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April 2013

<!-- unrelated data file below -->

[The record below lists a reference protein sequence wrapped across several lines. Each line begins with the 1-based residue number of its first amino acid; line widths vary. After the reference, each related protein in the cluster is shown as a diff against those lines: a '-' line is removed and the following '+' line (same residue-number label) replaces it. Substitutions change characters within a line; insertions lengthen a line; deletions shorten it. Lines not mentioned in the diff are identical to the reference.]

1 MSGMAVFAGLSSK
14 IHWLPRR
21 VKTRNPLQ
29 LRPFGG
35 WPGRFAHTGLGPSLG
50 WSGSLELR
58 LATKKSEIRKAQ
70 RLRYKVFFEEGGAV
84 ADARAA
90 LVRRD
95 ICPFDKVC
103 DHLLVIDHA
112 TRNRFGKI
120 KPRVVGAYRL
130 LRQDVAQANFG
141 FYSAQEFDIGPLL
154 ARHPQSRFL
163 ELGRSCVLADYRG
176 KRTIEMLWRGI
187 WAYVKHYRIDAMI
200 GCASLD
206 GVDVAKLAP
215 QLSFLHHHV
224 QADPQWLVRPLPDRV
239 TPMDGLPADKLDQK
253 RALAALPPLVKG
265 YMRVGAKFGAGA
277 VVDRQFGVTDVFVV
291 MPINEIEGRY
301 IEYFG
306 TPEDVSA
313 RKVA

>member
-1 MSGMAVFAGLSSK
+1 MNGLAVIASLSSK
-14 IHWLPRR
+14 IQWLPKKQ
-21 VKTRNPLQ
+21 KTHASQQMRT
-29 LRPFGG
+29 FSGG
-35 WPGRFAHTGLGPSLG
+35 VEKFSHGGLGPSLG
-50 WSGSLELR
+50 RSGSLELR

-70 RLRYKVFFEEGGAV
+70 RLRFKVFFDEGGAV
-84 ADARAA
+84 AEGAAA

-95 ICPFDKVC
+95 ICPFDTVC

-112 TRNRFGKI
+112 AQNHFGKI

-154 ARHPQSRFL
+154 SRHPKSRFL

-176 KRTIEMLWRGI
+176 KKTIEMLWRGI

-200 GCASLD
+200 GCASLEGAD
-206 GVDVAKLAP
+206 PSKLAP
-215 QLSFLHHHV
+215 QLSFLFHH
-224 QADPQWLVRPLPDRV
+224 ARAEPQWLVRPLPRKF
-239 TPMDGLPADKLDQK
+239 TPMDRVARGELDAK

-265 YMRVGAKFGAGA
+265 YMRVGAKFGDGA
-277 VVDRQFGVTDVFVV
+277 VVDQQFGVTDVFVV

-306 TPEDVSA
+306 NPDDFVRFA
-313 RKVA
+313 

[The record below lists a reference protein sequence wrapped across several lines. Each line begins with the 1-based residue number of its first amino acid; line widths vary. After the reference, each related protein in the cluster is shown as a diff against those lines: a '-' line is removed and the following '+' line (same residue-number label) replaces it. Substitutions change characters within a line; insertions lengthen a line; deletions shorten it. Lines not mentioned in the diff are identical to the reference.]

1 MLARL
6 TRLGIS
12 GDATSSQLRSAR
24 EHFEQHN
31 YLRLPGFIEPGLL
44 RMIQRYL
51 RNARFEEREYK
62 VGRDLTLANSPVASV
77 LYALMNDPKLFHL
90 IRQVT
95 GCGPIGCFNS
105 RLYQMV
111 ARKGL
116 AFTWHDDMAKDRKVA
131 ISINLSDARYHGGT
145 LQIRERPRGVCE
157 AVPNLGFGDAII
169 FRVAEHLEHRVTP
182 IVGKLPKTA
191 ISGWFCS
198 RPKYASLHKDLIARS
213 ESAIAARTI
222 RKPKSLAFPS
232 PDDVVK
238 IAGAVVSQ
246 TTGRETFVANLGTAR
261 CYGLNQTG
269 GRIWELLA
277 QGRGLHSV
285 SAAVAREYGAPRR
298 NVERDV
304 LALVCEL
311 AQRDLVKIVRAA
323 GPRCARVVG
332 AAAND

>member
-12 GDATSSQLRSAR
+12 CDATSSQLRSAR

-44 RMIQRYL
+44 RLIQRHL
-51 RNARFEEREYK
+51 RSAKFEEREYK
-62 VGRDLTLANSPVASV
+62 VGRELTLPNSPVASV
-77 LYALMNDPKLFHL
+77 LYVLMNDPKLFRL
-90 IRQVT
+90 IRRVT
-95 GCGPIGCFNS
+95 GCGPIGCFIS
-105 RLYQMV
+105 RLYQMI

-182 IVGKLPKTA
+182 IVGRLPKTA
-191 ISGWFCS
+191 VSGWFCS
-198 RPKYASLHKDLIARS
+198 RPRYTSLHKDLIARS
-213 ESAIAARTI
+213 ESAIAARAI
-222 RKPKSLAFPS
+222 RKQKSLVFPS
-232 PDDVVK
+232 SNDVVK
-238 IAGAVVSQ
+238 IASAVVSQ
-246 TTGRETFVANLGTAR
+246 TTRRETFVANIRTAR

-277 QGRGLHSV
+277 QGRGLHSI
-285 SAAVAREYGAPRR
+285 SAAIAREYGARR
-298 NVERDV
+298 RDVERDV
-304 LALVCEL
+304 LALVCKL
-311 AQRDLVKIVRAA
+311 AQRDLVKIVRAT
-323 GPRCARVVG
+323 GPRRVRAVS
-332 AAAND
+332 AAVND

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Audio for TV Series Well-tuned pipelines helps turnarounds stay fast and efficient. By Jennifer Walden We are a creative bunch, and the reality of our work is tight deadlines. The trick is to keep a balance between working quickly but carefully without sacrificing creativity. So how do we do that? The key is to make our workflow as efficient as possible, so we don't waste time on the process of getting the job done. We make templates with our go-to reverbs and compressors so they're ready to go. We customize our control surfaces. We database our sound effects. We spend a little time doing the not-sofun tasks, so we can spend more time doing what's really fun... being creative. At the end of the deadline, that's really what it's all about. (Let's face it — we're not in this for the money.) COMMUNITY Turning around an episode of Community, a half-hour comedy centered around a close-knit group of community college students, in just two days is possible (it actually has happened on the rare occasion), with the help of a customized Avid Pro Tools template designed to meet the show's audio needs. Mark Binder, supervising sound editor/re-recording mixer, has been working on the NBC sitcom since day one. He and cosupervising sound editor Nick Shaffer created a workflow that allows all the audio elements to be fed to the dub stage as efficiently as possible. "All my editors working on this are building into an infrastructure, a tree system, that feeds the stage flawlessly. Every audio food group — effects, backgrounds, ADR and so on, has an element of that root system — so when it hits the stage, it's immediately entered into the mix." Using this workflow, Binder and his team are able to spend more time being creative. "Our template is king. It's catered around this show so we can just plug the elements in and play." Another time-saving technique was to build audio kits, with the convolution reverbs, ambiences and other sound effects, for the main environments on the set. "We went out and shot convolu- 34 Post • April 2013 Post0413_034-36, 38-40,42,51-AudioRAV5FINALREAD.indd 34 tion reverbs for everything we could," says Binder. "We did a tremendous amount of location recordings." While there are common locations in each episode, like the study room, almost every Community episode has a new location. Having a streamlined template with pre-made audio kits gives Binder and his team a good starting point. "We know how it's all going to fit in at the dub, but what goes on those tracks isn't a constant. That is where we are able to spend more time, in figuring out the right sound and the right world to build for that show. We can take advantage of the technology to help us spend more time being creative. " Community is in its fourth season, but there have been a lot of changes this time around. For starters, show-runner, Dan Harmon, is no longer at the helm. Working with new creatives has been a bit of a learning curve, but Binder says, "To a large extent it's exciting to have new blood to feed off of. It kind of freshens things up a bit. Even if Dan Harmon was still at the helm, it wouldn't be the same. Dan hated to repeat himself. We always anticipated a change happening, but now we are learning someone else's gate and pace." In the past seasons, the audio team contributed a lot to the show, and Binder feels that even with the changes in personnel, the audio team still has a say when it comes to creative audio ideas. "Not to say that we're writing scripts," Binder clarifies, "but with audio, we can find a couple more laughs in the world of Community." It's not an easy job to record Community. It has an ensemble cast, sometimes with improvised lines, and the set has some reverb issues. Also, every episode has a new location. ADR is usually a last resort, so the goal for Community is to not have to do it at all. Since production mixer Tom Stasinis didn't return for Season 4, says Binder, "We had the challenge of finding a new production mixer who was the right fit for the show. We had to find someone who could out-think the production, someone who could find the right mics, and find mic placements that would diminish the reverbs instead of just throwing their hands up and saying, 'Well 3/26/13 7:40 PM

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